Xing Danwen ‘Your pain is my pain’/你的痛就是我的痛 (2015).


Xing Danwen is China’s leading feminist photographer; women, urbanism and modernity are her chosen themes…


(The title already, as titles do, and must, carries quite a lot… The English translation does not quite carry the insistence or forceful assertion of the Chinese sentence/title, where the effect is rather of emphatic assertion. If the sentence asserts a simple predicate relation, ‘is’ , the intensification by then reinforces it: or ironises it (which, is a matter for context; the image). As ‘title’ the function is precisely to interact with the image, guiding and collecting meanings… suggesting questions. Much hangs upon the identification of the ‘you/your/’ in the title; the ‘you’ of sympathy/identification, the recipient of a problem or problems, the ‘you’ and ‘I’ of a shared or comparable problem – a case of solidarity or, if incommensurable, of irony).


A Diptych to the others’ single framed images, this form already offers a new way of framing information, a different genre of presentation; traditionally of religious use in painting (the division of the image as its magnification) it has passed into photography as an indicator of importance, the division here being of two persons of the same gender, or perhaps two moments, two facets, front and back, of the same person. The artwork consists of an image of a woman (the artist) first from the front, then, in the second part of the diptych, a back view, of a woman in different clothes with a different hair style, but similar build – probably (but not exclusively) indicating a different woman. Certainly, asserting some identity – some shared ground. Yet the ‘back-view’ of the second image complements the ‘front-view’ of the first: the opposites that make up a whole (‘as if’ they were the same person). It is as if we have a background, a back story, ‘written on her back’, ‘written on skin’, as the next door, metonymic comment, to the topic of the first picture (note we are normally drawn to the face-bearing image first, as prior, and that the order of reading is left to right, the default global standard of reading and writing direction, further suggesting the left image as prior, or as topic). The ‘second’ image then, the back view, or metaphoric ‘back-ground’ acts as a comment which inverts the priority of first and second, indicating the lie or in this case half-truth; the apparently lesser problems of the ‘first’ image, presented, up front, the ‘face’, its ‘no comment’ expression  - and the marks and scars on her body…… which perhaps we did not notice when we were too quickly distracted by the vivid colours of the medical marks on the second… (Now reading from right to left - the old traditional directionality of reading in Eastern cultures – so suggesting that we need to re-examine the first image.)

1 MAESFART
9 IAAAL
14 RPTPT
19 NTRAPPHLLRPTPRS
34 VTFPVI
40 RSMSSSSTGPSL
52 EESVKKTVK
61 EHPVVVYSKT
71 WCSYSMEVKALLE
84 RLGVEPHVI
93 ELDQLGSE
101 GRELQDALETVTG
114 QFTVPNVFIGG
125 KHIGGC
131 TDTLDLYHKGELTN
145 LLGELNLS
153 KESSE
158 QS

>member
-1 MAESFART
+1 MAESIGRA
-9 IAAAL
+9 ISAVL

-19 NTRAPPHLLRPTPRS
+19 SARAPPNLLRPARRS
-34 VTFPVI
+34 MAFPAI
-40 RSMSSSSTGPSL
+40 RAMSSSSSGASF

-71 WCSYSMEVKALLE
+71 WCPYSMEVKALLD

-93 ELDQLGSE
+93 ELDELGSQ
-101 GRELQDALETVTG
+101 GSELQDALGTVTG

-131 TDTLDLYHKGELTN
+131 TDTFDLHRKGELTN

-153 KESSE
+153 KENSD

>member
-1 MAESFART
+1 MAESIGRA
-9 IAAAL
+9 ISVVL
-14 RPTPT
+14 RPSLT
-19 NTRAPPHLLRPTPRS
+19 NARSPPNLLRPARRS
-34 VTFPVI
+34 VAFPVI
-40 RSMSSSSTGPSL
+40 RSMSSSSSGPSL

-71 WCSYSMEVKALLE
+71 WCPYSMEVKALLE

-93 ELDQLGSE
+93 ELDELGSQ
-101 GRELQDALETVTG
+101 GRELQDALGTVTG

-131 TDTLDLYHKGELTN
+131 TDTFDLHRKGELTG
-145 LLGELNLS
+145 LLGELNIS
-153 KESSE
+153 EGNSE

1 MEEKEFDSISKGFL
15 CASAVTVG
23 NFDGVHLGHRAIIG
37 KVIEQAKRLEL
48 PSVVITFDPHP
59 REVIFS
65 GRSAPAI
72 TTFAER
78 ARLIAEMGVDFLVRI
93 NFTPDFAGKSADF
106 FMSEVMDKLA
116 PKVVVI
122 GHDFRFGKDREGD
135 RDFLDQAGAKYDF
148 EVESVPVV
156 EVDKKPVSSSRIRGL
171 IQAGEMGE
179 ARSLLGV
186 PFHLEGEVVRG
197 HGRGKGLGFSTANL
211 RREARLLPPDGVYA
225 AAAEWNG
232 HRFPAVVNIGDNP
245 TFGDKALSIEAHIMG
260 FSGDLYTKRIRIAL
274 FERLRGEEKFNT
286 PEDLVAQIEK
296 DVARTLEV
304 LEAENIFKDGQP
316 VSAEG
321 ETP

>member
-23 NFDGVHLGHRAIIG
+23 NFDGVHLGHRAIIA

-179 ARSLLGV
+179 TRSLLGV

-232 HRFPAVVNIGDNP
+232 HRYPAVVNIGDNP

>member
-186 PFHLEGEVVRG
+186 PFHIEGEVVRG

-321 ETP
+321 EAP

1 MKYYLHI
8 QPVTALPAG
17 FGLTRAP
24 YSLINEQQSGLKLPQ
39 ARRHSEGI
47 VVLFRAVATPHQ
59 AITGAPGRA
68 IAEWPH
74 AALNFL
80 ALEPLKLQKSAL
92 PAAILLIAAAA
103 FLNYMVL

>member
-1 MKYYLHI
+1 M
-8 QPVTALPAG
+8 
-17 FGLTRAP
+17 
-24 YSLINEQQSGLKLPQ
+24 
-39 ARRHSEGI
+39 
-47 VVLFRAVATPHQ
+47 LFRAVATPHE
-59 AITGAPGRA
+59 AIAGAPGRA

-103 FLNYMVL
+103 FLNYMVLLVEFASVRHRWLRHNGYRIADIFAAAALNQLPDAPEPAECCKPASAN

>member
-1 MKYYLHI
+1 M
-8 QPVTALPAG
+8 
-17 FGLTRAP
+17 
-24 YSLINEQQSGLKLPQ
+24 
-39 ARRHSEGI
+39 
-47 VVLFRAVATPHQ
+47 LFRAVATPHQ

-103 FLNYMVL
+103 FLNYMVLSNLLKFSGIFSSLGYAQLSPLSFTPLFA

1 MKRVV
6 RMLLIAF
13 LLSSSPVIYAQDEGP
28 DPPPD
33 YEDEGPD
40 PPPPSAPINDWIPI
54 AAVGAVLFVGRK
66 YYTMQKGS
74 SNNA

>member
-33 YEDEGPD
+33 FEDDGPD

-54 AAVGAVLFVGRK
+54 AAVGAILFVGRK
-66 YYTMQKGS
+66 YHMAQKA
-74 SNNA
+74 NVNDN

The content of the first image is a woman already semi-clothed, and with signs of the medical covering over invisible wounds: as well as other visual wounds (a black eye, incision scars on breast and stomach). The second image then shows (what is probably) another woman’s back (although the same person may have posed for both) and we see a frightening array of red welts and bruises, scrapings and rashes; frightening looking, but typically the effects of medical treatment (the main meaning, somewhat negating the shock of the original impact). If the first suggests the physical and emotional pain (invisible) of physical or domestic abuse, then the second suggests either the pain undergone in the treatment or the pain of the original malady (which may also be psychological or spiritual). As the title ironically indicates, there is the question of commensurability, of identity: to what extent can we compare pain? Are domestic violence and bodily or mental illness comparable? The gender and postures indicate similarity; questioning the causes does not.